Processing and Control for Professional AV Installations
Legacy Hardware

371 SPL Computer

This simple, yet sophisticated SPL Computer is designed to ensure that foreground music and/or paging announcements are always clearly audible and distinct, but never too loud. Proprietary AmbiSense™ technology monitors ambient noise levels continuously, not just during gaps in the audio program, and responds quickly to sudden changes. Setup is simple: enter the parameters of the “normal” acoustic environment, then tell the 371 how much to change the gain, and how quickly to raise or lower it, whenever measured noise levels deviate from the parameters you have set. The front panel LCD guides you with step-through menus. Install a simple, precise and cost-effective solution: the 371 SPL Computer, backed by over 15 years of SPL processing innovation from Symetrix, the engineering-driven company of signal processing specialists.

FAQ

Calibration can fail if the Sense Input Gain is set too low (–45 dB) or too high (+20 dB). In the LCD setup menus, adjust Sense Input Gain for a proper gain setting. Check Sense for the current sense input level. The setting should be between -45 dB and +20 dB. You can also check the SENSE INPUT by listening with headphones connected to AMBIENT SENSE MONITOR on the front panel to hear what the 371 is reading.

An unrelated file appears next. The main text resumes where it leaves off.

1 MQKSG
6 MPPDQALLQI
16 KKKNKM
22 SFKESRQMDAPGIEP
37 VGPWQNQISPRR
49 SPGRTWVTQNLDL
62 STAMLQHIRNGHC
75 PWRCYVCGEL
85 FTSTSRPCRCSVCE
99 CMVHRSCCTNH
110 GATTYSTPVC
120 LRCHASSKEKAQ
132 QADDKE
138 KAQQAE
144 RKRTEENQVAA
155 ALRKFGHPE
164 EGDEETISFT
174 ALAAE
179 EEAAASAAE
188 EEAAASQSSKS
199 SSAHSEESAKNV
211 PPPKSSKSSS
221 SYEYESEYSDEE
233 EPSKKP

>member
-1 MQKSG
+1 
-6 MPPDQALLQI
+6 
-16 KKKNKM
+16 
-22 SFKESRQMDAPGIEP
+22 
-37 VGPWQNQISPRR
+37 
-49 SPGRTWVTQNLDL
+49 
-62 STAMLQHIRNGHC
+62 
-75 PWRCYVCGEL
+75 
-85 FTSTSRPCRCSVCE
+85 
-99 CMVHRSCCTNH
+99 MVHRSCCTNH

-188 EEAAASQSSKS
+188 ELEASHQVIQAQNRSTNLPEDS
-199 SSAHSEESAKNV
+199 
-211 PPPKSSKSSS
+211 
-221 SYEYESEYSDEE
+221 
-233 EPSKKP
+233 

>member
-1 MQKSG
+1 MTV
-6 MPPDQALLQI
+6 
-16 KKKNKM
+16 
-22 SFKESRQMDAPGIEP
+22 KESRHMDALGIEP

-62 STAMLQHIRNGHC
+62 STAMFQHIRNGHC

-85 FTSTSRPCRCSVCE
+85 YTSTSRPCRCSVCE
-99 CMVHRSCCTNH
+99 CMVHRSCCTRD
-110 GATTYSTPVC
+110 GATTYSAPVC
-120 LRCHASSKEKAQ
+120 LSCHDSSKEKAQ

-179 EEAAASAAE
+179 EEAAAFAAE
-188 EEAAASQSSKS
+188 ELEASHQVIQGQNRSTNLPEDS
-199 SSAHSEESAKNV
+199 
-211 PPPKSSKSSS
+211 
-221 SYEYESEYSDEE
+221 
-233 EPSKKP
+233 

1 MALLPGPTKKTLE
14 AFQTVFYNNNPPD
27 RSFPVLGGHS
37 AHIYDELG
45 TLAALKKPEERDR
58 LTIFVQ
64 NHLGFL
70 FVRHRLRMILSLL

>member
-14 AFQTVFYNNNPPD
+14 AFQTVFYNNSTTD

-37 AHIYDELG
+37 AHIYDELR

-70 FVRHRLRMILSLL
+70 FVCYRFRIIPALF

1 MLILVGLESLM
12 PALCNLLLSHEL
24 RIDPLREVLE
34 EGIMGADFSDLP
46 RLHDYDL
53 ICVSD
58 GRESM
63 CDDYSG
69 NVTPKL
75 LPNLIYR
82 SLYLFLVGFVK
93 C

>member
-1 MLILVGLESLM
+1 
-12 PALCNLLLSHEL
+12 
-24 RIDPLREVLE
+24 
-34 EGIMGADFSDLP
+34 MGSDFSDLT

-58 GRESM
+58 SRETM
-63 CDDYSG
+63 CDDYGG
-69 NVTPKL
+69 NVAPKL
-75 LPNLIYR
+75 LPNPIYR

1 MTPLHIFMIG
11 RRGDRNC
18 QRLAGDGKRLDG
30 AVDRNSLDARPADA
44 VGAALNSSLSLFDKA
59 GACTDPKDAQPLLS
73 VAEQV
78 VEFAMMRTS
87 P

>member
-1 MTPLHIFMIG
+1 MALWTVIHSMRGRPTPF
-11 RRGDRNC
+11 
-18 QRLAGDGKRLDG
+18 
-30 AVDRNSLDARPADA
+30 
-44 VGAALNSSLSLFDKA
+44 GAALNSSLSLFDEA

For most applications, an inexpensive low-impedance, omnidirectional microphone, such as a lavaliere microphone works adequately. Some installers have used boundary microphones with good success (they’re unobtrusive). Other installers have mounted microphone cartridges (available from Mouser Electronics in the U.S.) inside electrical boxes equipped with a single-holed cover. In smaller rooms or acoustically live spaces, a directional microphone is a good choice, because you can use its position to favor the ambient sound and minimize pickup from the sound system loudspeakers. If the sense mic is positioned a relatively long distance from the ambient noise source(s), a directional microphone may improve system performance.

There are two separate AC supplies coming out of the PS-3: 8.5 VAC @ 1A and 34.5 VAC CT @ 250mA. Pinout is as follows: 8.5 VAC on pins 6 and 1, 17 VAC on pins 7 and 3, center tap @ pins 4 and 5 are connected to earth ground. This is when viewed at the end of the PS-3 7-pin DIN plug.

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Try re-calibrating making sure that music/page is playing continuously during the calibration process at its normal or normal to high level. Check levels in Set MIN Limit. Check if the level is set too high in the Gain:Sense Ratio. Check in calibration if the maximum limit in Adjust to Maximum is set too high.

Ensure that “Remote” is enabled in the Output Trim menu.